Johannes Le Roux1,2, Staci Warrington2, Jan-Hendrik Keet3, Cang Hui2 and Allan Ellis3
1Department of Biological Sciences, Macquarie University, Sydney, Australia
2Centre for Invasion Biology, Stellenbosch University, Stellenbosch, South Africa
3Department of Botany and Zoology, Stellenbosch University, Stellenbosch, South Africa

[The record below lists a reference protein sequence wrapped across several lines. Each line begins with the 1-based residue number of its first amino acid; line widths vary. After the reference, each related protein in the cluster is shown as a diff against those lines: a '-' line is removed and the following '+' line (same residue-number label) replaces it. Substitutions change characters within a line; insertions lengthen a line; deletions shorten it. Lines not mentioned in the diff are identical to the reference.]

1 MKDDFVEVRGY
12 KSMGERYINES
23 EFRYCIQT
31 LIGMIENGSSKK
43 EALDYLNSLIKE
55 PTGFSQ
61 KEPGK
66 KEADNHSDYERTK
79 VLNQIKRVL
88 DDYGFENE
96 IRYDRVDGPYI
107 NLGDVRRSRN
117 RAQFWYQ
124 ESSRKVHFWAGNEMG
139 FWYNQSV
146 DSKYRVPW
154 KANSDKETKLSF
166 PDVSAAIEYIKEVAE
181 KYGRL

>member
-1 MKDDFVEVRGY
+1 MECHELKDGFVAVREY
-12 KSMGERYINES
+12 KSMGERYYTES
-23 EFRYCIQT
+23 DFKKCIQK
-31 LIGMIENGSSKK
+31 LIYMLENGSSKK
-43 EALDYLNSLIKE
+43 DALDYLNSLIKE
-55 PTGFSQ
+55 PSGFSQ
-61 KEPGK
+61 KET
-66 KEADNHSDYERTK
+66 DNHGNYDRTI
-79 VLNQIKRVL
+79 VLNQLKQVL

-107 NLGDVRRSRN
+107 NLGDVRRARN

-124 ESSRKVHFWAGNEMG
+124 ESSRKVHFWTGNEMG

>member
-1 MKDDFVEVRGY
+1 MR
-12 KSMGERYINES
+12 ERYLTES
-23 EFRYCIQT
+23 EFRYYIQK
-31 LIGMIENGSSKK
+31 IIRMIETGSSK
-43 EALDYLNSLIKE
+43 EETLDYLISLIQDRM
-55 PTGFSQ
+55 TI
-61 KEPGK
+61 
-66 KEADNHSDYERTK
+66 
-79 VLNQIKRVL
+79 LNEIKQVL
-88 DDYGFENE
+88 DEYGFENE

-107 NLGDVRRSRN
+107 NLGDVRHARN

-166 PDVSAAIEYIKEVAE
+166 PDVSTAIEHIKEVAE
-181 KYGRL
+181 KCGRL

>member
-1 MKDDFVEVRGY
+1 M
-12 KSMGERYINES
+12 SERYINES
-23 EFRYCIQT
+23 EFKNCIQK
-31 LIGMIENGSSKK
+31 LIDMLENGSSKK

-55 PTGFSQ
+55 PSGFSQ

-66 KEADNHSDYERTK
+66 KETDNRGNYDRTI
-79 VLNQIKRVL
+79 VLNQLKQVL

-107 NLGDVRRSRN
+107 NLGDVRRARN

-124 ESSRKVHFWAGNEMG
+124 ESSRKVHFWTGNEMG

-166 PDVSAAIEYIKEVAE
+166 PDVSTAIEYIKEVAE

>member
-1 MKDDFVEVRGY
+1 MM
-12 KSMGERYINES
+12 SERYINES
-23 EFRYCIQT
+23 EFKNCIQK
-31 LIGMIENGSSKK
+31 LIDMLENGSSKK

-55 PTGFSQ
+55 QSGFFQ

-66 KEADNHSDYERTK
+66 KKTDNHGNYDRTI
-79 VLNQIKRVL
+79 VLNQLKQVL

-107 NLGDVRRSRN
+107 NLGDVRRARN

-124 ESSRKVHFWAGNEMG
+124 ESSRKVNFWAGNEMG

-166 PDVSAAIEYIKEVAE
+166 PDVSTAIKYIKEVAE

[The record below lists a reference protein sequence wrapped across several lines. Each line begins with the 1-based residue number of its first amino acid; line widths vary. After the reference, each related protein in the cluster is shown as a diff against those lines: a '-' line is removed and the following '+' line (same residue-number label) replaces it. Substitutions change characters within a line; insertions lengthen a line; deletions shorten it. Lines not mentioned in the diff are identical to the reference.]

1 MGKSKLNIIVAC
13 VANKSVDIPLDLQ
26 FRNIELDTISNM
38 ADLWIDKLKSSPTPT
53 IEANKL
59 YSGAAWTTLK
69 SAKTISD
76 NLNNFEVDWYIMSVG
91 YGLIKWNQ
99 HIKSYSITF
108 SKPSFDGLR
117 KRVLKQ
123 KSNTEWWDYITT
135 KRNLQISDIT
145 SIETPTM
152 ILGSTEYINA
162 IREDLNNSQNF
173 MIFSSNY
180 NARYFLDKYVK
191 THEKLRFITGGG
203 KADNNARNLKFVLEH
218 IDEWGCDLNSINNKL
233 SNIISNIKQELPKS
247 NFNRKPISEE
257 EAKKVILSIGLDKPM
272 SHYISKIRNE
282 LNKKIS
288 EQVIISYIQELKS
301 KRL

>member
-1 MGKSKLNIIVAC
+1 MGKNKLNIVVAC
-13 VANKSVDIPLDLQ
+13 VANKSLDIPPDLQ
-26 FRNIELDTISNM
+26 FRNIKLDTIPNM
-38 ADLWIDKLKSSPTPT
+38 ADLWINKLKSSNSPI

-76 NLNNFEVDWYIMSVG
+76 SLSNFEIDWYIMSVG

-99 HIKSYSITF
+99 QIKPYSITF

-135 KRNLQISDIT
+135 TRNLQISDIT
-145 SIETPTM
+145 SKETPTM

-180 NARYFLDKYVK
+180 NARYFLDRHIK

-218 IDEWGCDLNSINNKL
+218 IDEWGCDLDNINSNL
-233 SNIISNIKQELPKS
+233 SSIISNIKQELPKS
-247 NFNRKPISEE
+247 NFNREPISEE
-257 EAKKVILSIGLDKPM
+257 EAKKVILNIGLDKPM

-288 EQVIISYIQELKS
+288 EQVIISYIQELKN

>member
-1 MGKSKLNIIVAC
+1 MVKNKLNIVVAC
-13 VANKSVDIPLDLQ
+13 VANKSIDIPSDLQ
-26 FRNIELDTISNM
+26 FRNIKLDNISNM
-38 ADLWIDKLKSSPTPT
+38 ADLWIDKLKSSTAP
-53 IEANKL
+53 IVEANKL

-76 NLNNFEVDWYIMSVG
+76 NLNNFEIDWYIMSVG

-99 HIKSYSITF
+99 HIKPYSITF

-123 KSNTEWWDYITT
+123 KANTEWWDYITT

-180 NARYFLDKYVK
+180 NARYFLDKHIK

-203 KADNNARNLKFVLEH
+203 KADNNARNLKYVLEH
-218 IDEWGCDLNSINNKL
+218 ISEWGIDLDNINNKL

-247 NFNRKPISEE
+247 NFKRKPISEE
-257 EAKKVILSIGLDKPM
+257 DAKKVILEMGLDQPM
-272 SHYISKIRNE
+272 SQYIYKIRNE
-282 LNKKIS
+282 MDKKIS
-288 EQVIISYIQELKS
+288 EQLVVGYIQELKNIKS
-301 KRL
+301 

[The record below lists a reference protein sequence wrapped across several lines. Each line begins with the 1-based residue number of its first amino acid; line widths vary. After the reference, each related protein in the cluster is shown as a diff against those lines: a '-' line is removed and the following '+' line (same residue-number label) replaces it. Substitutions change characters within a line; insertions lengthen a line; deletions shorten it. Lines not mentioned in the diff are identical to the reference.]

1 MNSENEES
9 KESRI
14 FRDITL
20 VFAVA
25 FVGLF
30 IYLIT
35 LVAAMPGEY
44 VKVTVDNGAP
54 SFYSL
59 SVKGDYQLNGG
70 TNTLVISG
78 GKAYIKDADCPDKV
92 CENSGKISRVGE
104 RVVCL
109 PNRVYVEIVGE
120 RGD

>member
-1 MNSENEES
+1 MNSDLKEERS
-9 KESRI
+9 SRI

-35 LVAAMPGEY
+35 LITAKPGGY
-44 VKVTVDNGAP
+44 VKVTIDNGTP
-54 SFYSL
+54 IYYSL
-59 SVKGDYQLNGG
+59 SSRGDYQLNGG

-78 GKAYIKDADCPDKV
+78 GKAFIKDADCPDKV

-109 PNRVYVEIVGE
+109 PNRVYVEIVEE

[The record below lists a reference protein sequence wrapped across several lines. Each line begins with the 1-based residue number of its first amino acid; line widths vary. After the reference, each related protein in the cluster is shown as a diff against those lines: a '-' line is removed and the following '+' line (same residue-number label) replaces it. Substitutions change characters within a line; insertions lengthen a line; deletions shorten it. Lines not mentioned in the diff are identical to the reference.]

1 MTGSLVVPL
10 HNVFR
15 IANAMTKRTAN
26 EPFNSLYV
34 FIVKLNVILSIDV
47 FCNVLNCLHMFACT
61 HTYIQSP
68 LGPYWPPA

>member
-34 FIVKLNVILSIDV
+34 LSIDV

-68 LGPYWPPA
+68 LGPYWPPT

Plants interact with many soil microbes. For non-native plants, interactions with both mutualistic and antagonistic soil microbes can significantly impact their invasivesness. This, however, is dependent on the eco-evolutionary experiences of both interacting partners. We will illustrate that invasions by Australian acacias in South Africa’s hyper-diverse fynbos biome are often characterized by co-invasions with their nitrogen-fixing rhizobium mutualists from Australia. DNA barcoding and functional analyses of rhizobia revealed that acacias enrich and homogenise invaded soils for these mutualists, leading to positive plant-soil feedbacks. Homogenization of rhizobial communities in invaded soils was, to some degree, mimicked by other bacterial taxa, i.e. whole soil microbiomes. Next generation sequencing data of whole soil microbiomes illustrated that pristine (uninvaded) fynbos soils are characterized by high microbial community turnover, possibly reflecting high turnover in above-ground plant community components. This signal was diluted by the presence of dense monotypic acacia infestations, even over large spatial scales. We will discuss the implications of our findings for the restoration of acacia-invaded fynbos regions.